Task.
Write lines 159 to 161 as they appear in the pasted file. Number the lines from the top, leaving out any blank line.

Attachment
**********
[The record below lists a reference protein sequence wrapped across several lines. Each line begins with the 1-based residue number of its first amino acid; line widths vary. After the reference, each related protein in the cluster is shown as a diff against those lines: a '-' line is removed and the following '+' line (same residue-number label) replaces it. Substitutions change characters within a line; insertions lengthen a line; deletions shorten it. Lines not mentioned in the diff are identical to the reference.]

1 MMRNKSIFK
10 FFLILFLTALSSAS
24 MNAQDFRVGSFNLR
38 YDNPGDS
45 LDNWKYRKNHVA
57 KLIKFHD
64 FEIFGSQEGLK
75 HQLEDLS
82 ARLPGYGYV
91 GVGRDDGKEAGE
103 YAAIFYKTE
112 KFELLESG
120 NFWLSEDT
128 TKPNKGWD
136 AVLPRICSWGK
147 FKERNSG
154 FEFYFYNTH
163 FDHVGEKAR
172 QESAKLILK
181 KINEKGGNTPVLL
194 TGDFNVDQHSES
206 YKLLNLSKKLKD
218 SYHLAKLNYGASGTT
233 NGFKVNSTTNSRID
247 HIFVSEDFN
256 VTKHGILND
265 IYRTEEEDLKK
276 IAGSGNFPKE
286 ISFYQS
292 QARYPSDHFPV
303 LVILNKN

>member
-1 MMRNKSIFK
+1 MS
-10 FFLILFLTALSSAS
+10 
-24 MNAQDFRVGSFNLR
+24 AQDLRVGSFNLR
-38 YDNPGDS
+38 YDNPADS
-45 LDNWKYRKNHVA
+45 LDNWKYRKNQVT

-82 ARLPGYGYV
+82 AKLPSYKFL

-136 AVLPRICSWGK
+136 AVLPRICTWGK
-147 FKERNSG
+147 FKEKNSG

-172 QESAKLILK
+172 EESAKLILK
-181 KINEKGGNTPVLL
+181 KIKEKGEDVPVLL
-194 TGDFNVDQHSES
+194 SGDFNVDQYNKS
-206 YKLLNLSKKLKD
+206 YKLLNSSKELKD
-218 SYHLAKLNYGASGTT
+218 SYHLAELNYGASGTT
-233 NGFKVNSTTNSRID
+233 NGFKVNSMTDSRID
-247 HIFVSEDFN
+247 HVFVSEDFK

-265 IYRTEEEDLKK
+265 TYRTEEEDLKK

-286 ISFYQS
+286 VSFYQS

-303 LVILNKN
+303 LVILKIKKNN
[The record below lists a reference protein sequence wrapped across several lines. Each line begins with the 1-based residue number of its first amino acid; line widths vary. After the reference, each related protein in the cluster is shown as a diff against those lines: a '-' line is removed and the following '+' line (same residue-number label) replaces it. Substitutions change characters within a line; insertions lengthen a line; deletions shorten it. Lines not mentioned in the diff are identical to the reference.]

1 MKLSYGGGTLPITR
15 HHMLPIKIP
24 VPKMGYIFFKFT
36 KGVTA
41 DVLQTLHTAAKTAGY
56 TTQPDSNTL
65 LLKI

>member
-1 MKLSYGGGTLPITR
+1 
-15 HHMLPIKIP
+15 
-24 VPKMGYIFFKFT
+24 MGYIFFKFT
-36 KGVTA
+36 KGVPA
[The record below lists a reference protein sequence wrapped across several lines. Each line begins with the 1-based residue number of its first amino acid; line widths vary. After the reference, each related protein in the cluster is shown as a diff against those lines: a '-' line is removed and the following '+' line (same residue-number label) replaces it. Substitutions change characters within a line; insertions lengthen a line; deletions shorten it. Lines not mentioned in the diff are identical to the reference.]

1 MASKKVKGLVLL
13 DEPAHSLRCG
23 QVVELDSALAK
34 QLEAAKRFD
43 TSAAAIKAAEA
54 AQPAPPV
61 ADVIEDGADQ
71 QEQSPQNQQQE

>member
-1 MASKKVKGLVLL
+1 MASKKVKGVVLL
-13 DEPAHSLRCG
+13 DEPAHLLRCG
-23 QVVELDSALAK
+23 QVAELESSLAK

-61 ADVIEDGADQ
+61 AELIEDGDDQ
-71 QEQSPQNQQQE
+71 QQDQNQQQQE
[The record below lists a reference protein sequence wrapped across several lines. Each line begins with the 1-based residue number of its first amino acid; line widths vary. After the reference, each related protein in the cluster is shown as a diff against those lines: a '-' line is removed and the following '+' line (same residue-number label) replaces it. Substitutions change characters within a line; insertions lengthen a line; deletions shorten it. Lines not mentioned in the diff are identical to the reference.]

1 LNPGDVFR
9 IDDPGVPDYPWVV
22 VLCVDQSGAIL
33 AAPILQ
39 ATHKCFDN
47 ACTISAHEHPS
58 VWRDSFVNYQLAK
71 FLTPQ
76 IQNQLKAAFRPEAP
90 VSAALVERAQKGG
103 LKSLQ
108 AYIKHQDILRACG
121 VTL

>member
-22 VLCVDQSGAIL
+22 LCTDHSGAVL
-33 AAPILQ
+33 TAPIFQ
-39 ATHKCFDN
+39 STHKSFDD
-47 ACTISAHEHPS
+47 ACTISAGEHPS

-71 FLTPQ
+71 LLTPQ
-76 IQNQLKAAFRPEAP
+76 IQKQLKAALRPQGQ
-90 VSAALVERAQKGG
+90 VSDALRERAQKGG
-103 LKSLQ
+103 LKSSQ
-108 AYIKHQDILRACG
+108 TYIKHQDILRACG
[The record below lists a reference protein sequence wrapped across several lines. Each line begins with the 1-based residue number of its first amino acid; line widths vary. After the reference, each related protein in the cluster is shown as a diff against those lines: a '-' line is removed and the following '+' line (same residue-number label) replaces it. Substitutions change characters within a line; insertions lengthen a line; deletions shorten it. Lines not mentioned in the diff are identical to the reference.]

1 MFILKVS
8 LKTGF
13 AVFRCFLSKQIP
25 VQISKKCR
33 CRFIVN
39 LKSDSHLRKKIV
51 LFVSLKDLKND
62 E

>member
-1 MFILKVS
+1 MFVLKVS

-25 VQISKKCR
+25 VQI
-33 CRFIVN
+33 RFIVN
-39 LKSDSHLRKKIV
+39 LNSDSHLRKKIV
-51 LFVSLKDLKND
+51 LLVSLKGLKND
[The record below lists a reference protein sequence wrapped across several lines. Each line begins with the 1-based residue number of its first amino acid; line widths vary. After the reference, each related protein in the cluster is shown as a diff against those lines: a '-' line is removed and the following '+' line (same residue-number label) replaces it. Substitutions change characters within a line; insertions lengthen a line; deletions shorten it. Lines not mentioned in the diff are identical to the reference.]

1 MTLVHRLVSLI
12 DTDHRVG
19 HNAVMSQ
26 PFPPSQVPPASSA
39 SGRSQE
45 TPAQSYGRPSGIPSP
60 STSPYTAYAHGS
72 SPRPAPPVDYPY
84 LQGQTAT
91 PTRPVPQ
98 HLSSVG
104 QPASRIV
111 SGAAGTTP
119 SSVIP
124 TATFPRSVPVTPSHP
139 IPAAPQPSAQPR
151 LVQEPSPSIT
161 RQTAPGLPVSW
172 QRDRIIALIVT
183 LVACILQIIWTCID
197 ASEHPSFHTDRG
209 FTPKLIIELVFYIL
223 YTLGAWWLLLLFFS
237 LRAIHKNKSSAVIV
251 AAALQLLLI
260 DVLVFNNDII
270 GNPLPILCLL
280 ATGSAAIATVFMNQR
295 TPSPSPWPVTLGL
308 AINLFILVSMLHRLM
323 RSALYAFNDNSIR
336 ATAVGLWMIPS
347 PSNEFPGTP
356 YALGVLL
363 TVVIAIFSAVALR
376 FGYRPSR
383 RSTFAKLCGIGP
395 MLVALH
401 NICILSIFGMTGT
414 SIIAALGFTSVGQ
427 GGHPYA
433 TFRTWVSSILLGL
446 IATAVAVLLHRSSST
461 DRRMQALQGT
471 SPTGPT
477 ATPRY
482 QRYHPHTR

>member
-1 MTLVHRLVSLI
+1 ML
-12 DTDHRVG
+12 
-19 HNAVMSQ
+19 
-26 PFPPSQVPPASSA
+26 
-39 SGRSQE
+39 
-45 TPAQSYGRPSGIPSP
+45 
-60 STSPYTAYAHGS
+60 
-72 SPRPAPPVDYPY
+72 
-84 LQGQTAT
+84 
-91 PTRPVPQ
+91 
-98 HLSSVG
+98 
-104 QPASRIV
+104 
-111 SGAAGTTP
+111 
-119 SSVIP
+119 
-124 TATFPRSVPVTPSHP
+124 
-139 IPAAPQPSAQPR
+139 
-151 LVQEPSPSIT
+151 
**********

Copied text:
+51 LLVSLKGLKND
[The record below lists a reference protein sequence wrapped across several lines. Each line begins with the 1-based residue number of its first amino acid; line widths vary. After the reference, each related protein in the cluster is shown as a diff against those lines: a '-' line is removed and the following '+' line (same residue-number label) replaces it. Substitutions change characters within a line; insertions lengthen a line; deletions shorten it. Lines not mentioned in the diff are identical to the reference.]

1 MTLVHRLVSLI